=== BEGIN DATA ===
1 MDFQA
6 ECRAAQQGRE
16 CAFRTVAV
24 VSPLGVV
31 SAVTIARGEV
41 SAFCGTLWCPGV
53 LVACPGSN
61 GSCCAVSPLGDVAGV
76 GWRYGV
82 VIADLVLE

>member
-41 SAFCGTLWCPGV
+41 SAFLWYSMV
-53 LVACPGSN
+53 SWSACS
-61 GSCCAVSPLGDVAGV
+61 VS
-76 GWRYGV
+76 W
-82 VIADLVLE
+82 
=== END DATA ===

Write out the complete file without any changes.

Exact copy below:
1 MDFQA
6 ECRAAQQGRE
16 CAFRTVAV
24 VSPLGVV
31 SAVTIARGEV
41 SAFCGTLWCPGV
53 LVACPGSN
61 GSCCAVSPLGDVAGV
76 GWRYGV
82 VIADLVLE

>member
-41 SAFCGTLWCPGV
+41 SAFLWYSMV
-53 LVACPGSN
+53 SWSACS
-61 GSCCAVSPLGDVAGV
+61 VS
-76 GWRYGV
+76 W
-82 VIADLVLE
+82 